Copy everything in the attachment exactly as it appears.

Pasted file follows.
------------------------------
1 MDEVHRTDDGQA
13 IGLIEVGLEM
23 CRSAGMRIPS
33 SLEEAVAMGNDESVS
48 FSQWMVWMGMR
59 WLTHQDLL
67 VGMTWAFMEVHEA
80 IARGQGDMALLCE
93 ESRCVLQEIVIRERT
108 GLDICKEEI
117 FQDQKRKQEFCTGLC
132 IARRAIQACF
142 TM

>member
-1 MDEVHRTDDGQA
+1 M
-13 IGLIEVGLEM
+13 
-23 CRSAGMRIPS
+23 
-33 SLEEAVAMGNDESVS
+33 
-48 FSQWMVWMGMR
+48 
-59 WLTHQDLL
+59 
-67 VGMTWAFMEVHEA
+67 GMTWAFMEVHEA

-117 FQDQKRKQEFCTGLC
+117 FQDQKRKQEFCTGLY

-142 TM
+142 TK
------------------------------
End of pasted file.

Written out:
1 MDEVHRTDDGQA
13 IGLIEVGLEM
23 CRSAGMRIPS
33 SLEEAVAMGNDESVS
48 FSQWMVWMGMR
59 WLTHQDLL
67 VGMTWAFMEVHEA
80 IARGQGDMALLCE
93 ESRCVLQEIVIRERT
108 GLDICKEEI
117 FQDQKRKQEFCTGLC
132 IARRAIQACF
142 TM

>member
-1 MDEVHRTDDGQA
+1 M
-13 IGLIEVGLEM
+13 
-23 CRSAGMRIPS
+23 
-33 SLEEAVAMGNDESVS
+33 
-48 FSQWMVWMGMR
+48 
-59 WLTHQDLL
+59 
-67 VGMTWAFMEVHEA
+67 GMTWAFMEVHEA

-117 FQDQKRKQEFCTGLC
+117 FQDQKRKQEFCTGLY

-142 TM
+142 TK